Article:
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Constraints boost creativity
Establishing an understanding of the end users as early as possible ensures that more effective design decisions can be made throughout the rest of the design process. And this includes identifying design constraints.

Lizzie Hedges

UI/UX Designer

How do you feel when you hear the words “just do what you want”? Creative freedom or choice paralysis?

In this post, I’m going to argue that designing with limitations leads to better decisions, and therefore more effective designs.

To begin, let’s define what we mean by constraints. A constraint can take many forms, but ultimately is a necessary or required consideration that must be factored into your designs. And by design, I’ll generally be talking about the design of digital products and services.

In the words of esteemed designer Charles Eames in 1972, “Design depends largely on constraints.” He elaborated, “Here is one of the few effective keys to the Design problem: the ability of the Designer to recognise as many of the constraints as possible; his [or her] willingness and enthusiasm for working within these constraints. Constraints of price, of size, of strength, of balance, of surface, of time, and so forth. Each problem has its own peculiar list.”

Well put.

Identifying constraints

All designers will have a clear process they follow that helps them to uncover the core problem and opportunity.

For us at Hustle Digital, we start with an in-depth workshop to establish an understanding of the business or business proposition and (in many cases more importantly), the intended customers. This understanding forms the basis for all our strategic design work that follows.

Establishing an understanding of the end users as early as possible ensures that more effective design decisions can be made throughout the rest of the design process. And this includes identifying design constraints.

As an example, we have recently been working with A Plus Fire on a system to enable them to digitally record the results of their testing and maintenance of fire protection systems. Doing tests on-site with their team showed us that we needed to consider in our designs whether the worker had access to wifi, and ensure they would not lose data if they lost connection. We were able to use this constraint to improve our designs and create a more effective solution.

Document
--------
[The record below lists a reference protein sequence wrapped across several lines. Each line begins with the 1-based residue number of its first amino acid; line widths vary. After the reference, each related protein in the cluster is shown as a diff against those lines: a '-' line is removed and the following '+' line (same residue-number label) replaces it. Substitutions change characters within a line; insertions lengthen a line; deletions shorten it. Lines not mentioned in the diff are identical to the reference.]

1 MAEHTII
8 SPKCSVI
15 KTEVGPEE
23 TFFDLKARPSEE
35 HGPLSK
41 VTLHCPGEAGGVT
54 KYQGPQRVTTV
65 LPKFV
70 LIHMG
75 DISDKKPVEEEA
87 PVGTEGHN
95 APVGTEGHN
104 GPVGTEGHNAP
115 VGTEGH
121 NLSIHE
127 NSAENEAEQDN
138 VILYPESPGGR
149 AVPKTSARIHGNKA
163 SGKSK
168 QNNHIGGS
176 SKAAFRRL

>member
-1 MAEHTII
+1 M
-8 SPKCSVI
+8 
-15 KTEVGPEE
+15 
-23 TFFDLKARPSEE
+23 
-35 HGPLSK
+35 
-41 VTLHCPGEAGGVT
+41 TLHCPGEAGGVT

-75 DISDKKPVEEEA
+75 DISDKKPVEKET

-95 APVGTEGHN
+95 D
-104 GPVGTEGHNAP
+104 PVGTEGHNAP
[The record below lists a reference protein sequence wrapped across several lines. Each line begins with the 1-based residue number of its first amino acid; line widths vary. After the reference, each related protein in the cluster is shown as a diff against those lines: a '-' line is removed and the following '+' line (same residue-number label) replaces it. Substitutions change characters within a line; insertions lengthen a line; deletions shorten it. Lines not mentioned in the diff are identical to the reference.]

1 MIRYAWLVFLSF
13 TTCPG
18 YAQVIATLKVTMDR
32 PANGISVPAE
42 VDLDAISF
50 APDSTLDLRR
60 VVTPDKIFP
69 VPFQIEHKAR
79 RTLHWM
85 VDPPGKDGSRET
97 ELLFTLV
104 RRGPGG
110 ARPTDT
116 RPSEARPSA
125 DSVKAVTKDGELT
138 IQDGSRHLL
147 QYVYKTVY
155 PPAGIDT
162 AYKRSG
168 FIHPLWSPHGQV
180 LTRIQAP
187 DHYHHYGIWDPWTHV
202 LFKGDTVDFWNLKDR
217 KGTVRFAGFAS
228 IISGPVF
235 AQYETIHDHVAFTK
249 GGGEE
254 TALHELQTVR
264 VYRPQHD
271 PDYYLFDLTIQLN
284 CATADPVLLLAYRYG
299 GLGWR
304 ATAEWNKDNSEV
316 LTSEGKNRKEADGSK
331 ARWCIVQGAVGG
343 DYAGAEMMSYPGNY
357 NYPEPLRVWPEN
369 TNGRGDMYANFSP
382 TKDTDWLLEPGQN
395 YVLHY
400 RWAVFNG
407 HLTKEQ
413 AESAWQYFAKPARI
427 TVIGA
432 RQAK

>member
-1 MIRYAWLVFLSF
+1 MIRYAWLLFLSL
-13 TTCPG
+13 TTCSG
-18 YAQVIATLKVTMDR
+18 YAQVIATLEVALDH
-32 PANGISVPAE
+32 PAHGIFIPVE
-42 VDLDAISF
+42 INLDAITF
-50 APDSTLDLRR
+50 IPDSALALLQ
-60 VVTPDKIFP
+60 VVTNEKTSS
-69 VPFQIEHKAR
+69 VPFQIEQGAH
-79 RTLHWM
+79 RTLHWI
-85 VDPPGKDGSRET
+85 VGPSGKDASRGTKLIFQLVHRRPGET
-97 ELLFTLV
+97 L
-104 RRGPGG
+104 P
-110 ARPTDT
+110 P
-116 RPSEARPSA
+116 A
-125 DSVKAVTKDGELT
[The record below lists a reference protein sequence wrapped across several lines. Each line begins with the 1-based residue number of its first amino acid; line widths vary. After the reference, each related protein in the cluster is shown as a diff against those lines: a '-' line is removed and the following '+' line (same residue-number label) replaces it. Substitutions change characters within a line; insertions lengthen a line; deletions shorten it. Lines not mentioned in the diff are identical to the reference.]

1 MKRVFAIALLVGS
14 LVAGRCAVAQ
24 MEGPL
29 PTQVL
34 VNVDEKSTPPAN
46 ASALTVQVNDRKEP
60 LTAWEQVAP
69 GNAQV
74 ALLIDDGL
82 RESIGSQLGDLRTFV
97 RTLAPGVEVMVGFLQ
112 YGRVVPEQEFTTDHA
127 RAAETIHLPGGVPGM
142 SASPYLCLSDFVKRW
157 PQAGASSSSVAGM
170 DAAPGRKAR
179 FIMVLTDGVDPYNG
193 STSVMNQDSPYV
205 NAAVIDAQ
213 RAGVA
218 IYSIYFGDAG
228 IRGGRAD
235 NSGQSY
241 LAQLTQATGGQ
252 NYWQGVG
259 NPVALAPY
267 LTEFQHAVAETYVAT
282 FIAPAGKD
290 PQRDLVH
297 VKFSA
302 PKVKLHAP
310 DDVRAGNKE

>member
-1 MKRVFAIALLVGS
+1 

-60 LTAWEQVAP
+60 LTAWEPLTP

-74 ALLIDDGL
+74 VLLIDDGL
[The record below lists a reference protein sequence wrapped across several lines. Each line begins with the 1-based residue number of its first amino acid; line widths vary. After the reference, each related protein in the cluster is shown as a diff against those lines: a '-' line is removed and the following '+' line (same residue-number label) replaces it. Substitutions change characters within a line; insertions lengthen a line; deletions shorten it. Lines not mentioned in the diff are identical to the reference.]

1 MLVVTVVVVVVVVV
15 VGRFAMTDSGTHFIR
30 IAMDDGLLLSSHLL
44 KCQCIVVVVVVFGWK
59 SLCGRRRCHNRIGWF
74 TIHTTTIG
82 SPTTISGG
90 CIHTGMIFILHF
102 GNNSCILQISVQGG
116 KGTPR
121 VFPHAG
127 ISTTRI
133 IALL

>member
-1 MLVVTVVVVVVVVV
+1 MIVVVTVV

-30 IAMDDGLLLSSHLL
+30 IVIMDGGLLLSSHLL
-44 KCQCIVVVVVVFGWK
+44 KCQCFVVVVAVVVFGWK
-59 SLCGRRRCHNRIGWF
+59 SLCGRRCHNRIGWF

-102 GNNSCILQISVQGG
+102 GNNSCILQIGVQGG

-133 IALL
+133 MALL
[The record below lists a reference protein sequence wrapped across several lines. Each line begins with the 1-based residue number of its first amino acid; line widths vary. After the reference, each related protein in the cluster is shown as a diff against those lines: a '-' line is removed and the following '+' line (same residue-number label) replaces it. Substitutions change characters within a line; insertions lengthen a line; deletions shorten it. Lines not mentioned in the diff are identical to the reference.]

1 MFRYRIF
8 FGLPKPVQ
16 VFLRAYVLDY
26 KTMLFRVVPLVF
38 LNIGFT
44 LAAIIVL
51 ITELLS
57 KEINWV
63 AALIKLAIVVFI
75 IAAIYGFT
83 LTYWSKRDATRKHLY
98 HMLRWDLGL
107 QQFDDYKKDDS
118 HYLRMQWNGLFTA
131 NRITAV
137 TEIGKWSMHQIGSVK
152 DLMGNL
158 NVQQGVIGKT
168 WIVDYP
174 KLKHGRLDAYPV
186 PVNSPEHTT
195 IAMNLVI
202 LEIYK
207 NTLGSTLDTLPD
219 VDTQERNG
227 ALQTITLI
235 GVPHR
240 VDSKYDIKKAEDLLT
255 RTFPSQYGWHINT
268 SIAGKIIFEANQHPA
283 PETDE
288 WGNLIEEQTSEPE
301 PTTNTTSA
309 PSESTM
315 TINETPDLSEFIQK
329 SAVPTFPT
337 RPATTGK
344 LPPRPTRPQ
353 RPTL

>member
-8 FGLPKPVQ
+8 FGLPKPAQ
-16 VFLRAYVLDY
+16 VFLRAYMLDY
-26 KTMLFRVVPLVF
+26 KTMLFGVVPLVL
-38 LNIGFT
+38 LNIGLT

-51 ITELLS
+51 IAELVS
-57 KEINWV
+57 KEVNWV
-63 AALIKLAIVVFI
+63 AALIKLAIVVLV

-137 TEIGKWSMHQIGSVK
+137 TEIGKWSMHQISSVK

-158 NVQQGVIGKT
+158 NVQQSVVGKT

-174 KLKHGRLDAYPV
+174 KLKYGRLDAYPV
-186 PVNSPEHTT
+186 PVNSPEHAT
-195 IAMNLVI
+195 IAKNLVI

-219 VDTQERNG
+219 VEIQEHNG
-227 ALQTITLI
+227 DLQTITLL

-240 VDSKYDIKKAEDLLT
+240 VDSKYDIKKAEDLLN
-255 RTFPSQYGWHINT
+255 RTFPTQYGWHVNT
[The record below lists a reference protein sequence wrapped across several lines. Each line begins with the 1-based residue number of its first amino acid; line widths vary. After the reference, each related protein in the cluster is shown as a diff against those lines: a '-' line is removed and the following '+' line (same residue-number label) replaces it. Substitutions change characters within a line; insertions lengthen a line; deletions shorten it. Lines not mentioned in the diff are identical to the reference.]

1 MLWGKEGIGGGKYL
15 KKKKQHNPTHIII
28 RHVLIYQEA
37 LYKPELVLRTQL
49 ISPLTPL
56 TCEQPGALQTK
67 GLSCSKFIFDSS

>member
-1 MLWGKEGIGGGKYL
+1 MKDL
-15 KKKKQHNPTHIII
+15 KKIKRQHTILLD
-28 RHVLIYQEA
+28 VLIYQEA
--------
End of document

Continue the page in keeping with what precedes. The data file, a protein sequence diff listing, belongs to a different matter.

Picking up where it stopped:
A collaborative process

Throughout the design process, there will always be multiple stakeholders from business owners to end users to developers. Particularly when working in an agency environment, the success of a digital product or service can depend on a designers’ ability to understand the business objectives and longer-term strategy.

At Hustle, we share our designs with the client team throughout the design process and strive to be as collaborative as possible in our approach.

In particular, our recent work with Young+Metcalf got me thinking about the impact of design constraints on creativity. Our brief was to create a website that showcased their outstanding architecture projects and expert team, with the one caveat; the website was to fit only within the user’s window with no scrolling.

Designing with no scroll introduced certain challenges, and made us think carefully about the space available. The end result is a clean website that alludes to the attention to detail and awareness of space upheld by a leading architectural practice.

So to conclude, getting to know your design constraints, whether from an end-user or business perspective, can be a great place to kick start creativity.

And if you’re not convinced, just open up google.com. As the most powerful search engine on the planet (google processes over 40,000 search queries per second on average), Google designers are constrained by an imperative to keep things simple. As a result, their home page content is under 20 words, the same number of words as this sentence.

payoff

Embrace design constraints

Design depends on constraints. So get to know them early on and watch your creativity soar.

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